Automated Data Management Helps Labs Meet Regulatory, Reporting Requirements

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THE NELAC (National Environmental Accreditation Conference) standards published in 2003 were revised and made available in July 2011 as the new TNI Standard 2009. Implementation of this updated standard, which is based on ISO 17025 guidance, will become a reality in the next year. For water system operators and testing labs, implementation requires not only adherence with ISO 17025 standards but also analysis of at least five new contaminants and lower limits for existing contaminants as designated by the EPA in its annual review.

The resulting increase in sample management and data analysis workload from these new requirements necessitates an investment in automated workflow. By automating operations and integrating instruments, water operators and testing labs can increase capacity and sample throughput as well as build in regulatory compliance. At the same time, labs can reduce the costs associated with time spent on manual activities such as recording data in paper notebooks or using spreadsheets to create reports.

Implementing LIMS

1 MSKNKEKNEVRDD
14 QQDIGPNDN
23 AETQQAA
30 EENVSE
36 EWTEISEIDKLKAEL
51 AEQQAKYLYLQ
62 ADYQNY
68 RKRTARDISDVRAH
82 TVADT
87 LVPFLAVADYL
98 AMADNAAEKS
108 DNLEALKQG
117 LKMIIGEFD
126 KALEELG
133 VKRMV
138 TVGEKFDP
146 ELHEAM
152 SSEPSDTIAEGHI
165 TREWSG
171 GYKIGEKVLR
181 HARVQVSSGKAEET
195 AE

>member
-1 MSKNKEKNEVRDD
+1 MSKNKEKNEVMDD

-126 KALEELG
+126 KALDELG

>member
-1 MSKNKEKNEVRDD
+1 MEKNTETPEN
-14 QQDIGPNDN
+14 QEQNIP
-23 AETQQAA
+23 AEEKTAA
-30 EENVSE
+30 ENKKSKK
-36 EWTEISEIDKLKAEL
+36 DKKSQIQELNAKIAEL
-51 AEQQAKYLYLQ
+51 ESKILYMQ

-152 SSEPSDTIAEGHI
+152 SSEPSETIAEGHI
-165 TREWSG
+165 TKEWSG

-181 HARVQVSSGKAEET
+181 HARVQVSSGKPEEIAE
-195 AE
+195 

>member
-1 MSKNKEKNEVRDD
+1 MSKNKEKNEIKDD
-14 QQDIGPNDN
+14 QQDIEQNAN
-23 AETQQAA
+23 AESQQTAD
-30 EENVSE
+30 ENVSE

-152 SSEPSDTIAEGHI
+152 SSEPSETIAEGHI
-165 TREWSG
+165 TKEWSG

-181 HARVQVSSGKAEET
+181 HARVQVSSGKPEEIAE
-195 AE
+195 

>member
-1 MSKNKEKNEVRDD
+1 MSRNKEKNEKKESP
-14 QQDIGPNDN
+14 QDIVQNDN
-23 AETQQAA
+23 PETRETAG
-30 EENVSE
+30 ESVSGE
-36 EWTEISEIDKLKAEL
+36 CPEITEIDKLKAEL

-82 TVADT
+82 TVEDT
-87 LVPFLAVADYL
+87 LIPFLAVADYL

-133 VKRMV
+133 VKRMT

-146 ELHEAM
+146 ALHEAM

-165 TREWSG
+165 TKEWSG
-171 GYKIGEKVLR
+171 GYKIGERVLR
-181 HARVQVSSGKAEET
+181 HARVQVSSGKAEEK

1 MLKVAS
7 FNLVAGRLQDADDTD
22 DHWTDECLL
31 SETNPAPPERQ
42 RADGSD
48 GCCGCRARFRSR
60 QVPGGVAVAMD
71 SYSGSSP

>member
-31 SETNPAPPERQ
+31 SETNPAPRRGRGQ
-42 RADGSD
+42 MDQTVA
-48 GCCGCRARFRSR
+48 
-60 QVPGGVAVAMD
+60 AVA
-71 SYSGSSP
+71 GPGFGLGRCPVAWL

Laboratory information management systems (LIMS) have been available for more than 25 years, and many water laboratories currently use one. But on the whole, much of the sample and related data management is still done using manual collection and reporting processes reliant on either paper lab notebooks or spreadsheets. While manual processes may be comfortable and part of the ‘way we do things,' they introduce a certain level of risk. For example, manual processes are error prone and the data is not searchable or collaborative in any way. In addition, manual processes are more time consuming, taking lab managers and systems operators away from more value-added work.

Moving to a LIMS can be a challenging prospect for a water testing lab but it's one that is becoming essential. With a LIMS designed to address the specific workflow and regulatory requirements of water testing labs, lab managers can make faster decisions and more rapidly share information with management or respond to ongoing regulatory and business demands. Thermo Fisher Scientific, for example, recently developed a LIMS that allows water testing labs to establish protocols and documentation methods that meet NELAC compliance requirements and ISO 17025 guidelines. With specific functionality built in to improve workflow and lab efficiency, the Water and Environmental LIMS can automate reports to ensure full traceability and preserve the integrity of the lab's data.